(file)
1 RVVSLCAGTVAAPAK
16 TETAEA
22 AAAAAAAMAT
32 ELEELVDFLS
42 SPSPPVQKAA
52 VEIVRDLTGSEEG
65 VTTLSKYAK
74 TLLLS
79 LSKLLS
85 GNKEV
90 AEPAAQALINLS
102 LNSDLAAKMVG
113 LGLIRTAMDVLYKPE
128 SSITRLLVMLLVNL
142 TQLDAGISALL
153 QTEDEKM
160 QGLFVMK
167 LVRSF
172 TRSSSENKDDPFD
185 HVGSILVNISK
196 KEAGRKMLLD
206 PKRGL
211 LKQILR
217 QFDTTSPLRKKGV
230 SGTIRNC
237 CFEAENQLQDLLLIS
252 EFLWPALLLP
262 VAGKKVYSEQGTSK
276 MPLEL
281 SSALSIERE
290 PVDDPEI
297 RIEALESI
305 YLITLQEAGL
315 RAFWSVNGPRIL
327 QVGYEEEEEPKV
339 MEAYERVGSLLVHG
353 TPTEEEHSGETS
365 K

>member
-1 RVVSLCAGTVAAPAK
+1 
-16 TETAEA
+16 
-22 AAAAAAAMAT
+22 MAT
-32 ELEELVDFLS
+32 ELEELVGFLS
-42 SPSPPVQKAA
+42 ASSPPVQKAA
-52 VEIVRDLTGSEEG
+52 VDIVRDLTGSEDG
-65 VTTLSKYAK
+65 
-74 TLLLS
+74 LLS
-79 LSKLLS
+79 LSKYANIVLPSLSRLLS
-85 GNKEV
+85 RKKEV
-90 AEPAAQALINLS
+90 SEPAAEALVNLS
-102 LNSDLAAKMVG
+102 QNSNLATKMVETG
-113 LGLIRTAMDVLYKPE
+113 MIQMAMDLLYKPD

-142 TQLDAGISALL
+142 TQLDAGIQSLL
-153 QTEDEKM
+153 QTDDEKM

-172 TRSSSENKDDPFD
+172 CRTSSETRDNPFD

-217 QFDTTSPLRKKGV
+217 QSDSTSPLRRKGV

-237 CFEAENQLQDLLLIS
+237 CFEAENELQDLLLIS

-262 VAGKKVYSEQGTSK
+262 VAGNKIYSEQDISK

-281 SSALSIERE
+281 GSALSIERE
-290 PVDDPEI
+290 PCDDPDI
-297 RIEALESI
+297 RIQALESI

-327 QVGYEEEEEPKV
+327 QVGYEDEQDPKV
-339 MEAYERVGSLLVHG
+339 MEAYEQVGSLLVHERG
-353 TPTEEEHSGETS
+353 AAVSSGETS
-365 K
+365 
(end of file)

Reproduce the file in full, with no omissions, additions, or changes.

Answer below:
1 RVVSLCAGTVAAPAK
16 TETAEA
22 AAAAAAAMAT
32 ELEELVDFLS
42 SPSPPVQKAA
52 VEIVRDLTGSEEG
65 VTTLSKYAK
74 TLLLS
79 LSKLLS
85 GNKEV
90 AEPAAQALINLS
102 LNSDLAAKMVG
113 LGLIRTAMDVLYKPE
128 SSITRLLVMLLVNL
142 TQLDAGISALL
153 QTEDEKM
160 QGLFVMK
167 LVRSF
172 TRSSSENKDDPFD
185 HVGSILVNISK
196 KEAGRKMLLD
206 PKRGL
211 LKQILR
217 QFDTTSPLRKKGV
230 SGTIRNC
237 CFEAENQLQDLLLIS
252 EFLWPALLLP
262 VAGKKVYSEQGTSK
276 MPLEL
281 SSALSIERE
290 PVDDPEI
297 RIEALESI
305 YLITLQEAGL
315 RAFWSVNGPRIL
327 QVGYEEEEEPKV
339 MEAYERVGSLLVHG
353 TPTEEEHSGETS
365 K

>member
-1 RVVSLCAGTVAAPAK
+1 
-16 TETAEA
+16 
-22 AAAAAAAMAT
+22 MAT
-32 ELEELVDFLS
+32 ELEELVGFLS
-42 SPSPPVQKAA
+42 ASSPPVQKAA
-52 VEIVRDLTGSEEG
+52 VDIVRDLTGSEDG
-65 VTTLSKYAK
+65 
-74 TLLLS
+74 LLS
-79 LSKLLS
+79 LSKYANIVLPSLSRLLS
-85 GNKEV
+85 RKKEV
-90 AEPAAQALINLS
+90 SEPAAEALVNLS
-102 LNSDLAAKMVG
+102 QNSNLATKMVETG
-113 LGLIRTAMDVLYKPE
+113 MIQMAMDLLYKPD

-142 TQLDAGISALL
+142 TQLDAGIQSLL
-153 QTEDEKM
+153 QTDDEKM

-172 TRSSSENKDDPFD
+172 CRTSSETRDNPFD

-217 QFDTTSPLRKKGV
+217 QSDSTSPLRRKGV

-237 CFEAENQLQDLLLIS
+237 CFEAENELQDLLLIS

-262 VAGKKVYSEQGTSK
+262 VAGNKIYSEQDISK

-281 SSALSIERE
+281 GSALSIERE
-290 PVDDPEI
+290 PCDDPDI
-297 RIEALESI
+297 RIQALESI

-327 QVGYEEEEEPKV
+327 QVGYEDEQDPKV
-339 MEAYERVGSLLVHG
+339 MEAYEQVGSLLVHERG
-353 TPTEEEHSGETS
+353 AAVSSGETS
-365 K
+365 